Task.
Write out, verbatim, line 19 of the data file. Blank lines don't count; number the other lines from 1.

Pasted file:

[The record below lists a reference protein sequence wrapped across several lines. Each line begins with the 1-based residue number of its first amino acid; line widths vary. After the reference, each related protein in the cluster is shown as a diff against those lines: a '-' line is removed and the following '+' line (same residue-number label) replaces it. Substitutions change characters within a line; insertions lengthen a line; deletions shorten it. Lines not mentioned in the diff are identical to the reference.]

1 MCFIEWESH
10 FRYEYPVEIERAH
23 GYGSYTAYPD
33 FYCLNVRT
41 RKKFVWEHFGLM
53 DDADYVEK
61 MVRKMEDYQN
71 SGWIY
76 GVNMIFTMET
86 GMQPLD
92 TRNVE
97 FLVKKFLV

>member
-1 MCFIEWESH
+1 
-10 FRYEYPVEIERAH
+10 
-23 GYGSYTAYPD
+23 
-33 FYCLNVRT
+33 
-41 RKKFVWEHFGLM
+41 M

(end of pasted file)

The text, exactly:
-23 GYGSYTAYPD